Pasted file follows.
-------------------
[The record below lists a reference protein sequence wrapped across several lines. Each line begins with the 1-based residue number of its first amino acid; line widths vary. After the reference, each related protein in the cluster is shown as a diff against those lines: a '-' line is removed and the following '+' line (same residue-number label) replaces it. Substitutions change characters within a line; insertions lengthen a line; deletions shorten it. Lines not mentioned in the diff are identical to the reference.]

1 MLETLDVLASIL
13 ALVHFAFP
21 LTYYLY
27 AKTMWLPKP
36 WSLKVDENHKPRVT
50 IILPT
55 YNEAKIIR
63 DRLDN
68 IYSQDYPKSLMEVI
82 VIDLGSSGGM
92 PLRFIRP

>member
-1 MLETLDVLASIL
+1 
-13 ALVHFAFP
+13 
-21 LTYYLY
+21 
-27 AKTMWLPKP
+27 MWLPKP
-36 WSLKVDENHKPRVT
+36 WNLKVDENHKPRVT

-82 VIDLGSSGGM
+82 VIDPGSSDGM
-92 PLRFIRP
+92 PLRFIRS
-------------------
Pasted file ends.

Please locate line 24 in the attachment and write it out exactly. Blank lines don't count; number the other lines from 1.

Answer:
-82 VIDLGSSGGM